“He could have been taking up with anybody and everybody,” said Lenz, who began his career with Pittsburgh police in 1950 and retired from the county in 1996. “When you’re dealing with transients, it makes (for) a difficult case to solve.”

Several Liberty Avenue regulars told investigators Michalowski was working as a male prostitute, but his family disputed the claims at the time.

Walter Engel of the North Side, who was then married to Michalowski’s mother, said recently Michalowski wasn’t homosexual—and that while he liked to party, he wasn’t the drifter police made him out to be.

‘He was a good kid’

“He was just a young kid ... he was a good kid,” Engel said. “One time I tried to get him to go into the Army, I even gave him $100. I hoped it would straighten him out—I hoped it would slow him down a bit.”

Toxicology tests on Michalowski’s remains showed high concentrations of sedatives were in his bloodstream when he died, Nevling said. That led investigators to wonder whether he was drugged into unconsciousness, then killed, or if he died of an overdose and was dismembered.

“For this to be a purely accidental death seems unlikely,” Nevling said. “Somebody had to have a pretty malicious reason to do this.”

Perper, now the medical examiner in Broward County, Fla., said the decapitation was “crude” and called it “a terrible mutilation. ... There was so little of the body.”

Michalowski’s head was found on the night of Dec. 27, 1988, behind the Able Home Center in Great Valley Shopping Center by a man who said he was scavenging for cardboard boxes. Longtime employee Ron Pedersen said the man went to a nearby drugstore to call police.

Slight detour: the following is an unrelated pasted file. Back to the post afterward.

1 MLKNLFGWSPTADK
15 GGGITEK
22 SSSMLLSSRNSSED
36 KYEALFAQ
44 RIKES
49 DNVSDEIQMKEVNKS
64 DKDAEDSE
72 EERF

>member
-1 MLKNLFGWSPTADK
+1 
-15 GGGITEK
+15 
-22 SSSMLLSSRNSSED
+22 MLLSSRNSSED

‘They were shocked’

One cashier at the center who declined to give her name said business was slow that night—until police began pouring into the store and questioning employees.

“They were shocked,” said Pedersen of North Versailles, who was running the hardware store’s service desk that night.

Detectives canvassed the shopping center trying to find someone who might have seen the bag being dumped, said Nevling, who retired from the county in 1992. “The immediate thing you do is start searching the crime scene,” he said. “You look for evidence. We really found nothing.”

As a police sketch was being released to the news media Dec. 29, another find was made in Whitaker by a black Labrador retriever named Molly, owned by John Zelena of Lincoln Avenue.

Under the shrubs at the home of Zelena’s neighbors, Bill and Flo Lackovich, Molly found what turned out to be a lung and several of Michalowski’s teeth, investigators said.

Flo Lackovich was at work in Squirrel Hill. Her husband was unwinding with the crowd at Pido’s Pub on Ravine Street in Munhall.

Whitaker was ‘agast’

“They said, ‘Hey, Bill! Your house is on TV!’“ Bill Lackovich recalled.

“Everyone was just aghast,” added Flo Lackovich. “Why did they pick our place?”

To her, it’s evidence “how crazy” the world has become. “It’s very sad,” Lackovich said. “How can you do that?”

Across the county, people began calling police and claiming they, too, had found remains.

“It was kind of a panic situation,” said Joe Dominick, former senior deputy coroner and chief of operations in the Allegheny County Medical Examiner’s Office. “Everybody and their brother was calling the office with whatever they found.”

Their discoveries turned out to be animal remains—deer season was in full swing—until Jan. 3, 1989, when a security guard at U.S. Steel’s Edgar Thomson Works found a jawbone near a pedestrian entrance on Braddock Avenue.